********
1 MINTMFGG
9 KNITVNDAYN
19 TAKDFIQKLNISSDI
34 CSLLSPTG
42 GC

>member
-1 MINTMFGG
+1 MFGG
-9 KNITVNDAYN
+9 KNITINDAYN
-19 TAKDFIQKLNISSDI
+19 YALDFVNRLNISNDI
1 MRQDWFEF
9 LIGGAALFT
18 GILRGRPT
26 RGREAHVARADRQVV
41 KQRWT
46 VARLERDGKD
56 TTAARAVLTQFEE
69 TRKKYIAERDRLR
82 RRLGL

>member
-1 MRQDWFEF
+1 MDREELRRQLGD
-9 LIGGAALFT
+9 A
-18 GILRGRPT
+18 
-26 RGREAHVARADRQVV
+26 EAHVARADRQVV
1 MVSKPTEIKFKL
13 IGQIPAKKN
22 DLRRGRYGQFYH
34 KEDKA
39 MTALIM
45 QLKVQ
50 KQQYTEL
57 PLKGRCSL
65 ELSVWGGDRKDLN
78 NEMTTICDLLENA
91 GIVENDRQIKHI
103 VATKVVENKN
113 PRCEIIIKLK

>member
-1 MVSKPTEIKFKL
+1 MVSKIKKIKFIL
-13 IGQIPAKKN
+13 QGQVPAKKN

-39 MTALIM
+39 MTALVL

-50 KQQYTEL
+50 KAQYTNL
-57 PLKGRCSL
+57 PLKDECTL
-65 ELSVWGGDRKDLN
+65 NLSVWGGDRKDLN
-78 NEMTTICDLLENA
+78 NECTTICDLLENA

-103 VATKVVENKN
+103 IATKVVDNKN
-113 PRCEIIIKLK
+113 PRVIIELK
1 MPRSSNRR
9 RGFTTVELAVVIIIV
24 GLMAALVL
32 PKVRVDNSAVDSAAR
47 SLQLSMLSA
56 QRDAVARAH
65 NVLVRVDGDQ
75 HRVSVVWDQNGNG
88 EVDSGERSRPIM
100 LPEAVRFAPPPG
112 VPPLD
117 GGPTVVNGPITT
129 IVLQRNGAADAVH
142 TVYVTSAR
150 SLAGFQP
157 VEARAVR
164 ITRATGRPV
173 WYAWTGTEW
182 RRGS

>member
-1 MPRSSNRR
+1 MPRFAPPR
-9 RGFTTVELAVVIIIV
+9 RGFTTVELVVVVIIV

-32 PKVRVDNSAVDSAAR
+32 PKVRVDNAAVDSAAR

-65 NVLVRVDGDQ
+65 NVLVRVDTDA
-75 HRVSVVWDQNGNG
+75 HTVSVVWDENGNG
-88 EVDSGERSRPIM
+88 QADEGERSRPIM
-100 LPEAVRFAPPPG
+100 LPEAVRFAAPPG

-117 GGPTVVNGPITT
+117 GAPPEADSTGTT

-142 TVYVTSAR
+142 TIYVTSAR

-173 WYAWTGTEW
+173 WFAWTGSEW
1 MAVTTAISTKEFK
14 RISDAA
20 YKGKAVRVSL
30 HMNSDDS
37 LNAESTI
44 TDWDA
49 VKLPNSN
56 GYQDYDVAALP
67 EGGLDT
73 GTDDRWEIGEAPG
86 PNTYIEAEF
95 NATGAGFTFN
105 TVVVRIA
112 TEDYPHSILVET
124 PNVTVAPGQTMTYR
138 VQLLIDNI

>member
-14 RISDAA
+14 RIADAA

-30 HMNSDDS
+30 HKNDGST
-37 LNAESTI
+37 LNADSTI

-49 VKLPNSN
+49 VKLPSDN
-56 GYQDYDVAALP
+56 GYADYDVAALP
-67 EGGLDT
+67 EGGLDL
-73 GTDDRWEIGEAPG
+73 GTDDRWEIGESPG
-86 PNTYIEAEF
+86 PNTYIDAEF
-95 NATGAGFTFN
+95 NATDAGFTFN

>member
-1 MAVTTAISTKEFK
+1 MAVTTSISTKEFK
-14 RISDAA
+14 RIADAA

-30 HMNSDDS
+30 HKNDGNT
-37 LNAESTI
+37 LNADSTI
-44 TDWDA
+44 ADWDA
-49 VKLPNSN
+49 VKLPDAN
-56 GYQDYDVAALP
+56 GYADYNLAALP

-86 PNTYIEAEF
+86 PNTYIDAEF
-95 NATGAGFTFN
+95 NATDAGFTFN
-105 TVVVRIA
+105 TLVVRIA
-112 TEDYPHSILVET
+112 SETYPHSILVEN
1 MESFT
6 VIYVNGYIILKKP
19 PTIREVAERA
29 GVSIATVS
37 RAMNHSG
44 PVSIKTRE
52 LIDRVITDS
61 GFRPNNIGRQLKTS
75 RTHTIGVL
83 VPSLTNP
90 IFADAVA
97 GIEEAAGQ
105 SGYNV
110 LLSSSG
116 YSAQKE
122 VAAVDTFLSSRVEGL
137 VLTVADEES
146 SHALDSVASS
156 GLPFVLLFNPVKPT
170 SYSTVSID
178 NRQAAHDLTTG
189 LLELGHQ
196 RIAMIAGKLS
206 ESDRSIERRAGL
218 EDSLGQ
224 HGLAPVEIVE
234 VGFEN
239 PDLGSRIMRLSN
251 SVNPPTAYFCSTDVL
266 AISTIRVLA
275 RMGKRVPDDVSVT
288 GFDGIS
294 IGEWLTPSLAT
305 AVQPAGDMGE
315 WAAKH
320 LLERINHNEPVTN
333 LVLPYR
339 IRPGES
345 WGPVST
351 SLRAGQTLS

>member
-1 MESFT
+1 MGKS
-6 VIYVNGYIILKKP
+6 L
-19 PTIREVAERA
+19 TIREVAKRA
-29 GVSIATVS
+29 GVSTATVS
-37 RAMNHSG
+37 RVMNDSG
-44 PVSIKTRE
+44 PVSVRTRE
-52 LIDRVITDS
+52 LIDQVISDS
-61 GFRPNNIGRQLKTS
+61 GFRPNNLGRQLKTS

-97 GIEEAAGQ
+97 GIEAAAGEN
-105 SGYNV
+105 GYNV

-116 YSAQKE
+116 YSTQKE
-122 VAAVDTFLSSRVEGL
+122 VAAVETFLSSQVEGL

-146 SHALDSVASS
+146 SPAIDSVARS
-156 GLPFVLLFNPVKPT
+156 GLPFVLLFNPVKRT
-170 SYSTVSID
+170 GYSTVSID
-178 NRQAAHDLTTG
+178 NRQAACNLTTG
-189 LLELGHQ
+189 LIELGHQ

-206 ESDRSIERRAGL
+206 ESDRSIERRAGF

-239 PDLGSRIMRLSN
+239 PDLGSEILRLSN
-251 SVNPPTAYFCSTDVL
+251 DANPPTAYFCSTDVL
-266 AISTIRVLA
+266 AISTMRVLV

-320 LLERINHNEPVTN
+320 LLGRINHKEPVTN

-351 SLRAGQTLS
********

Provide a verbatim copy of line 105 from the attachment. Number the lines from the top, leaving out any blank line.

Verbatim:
20 YKGKAVRVSL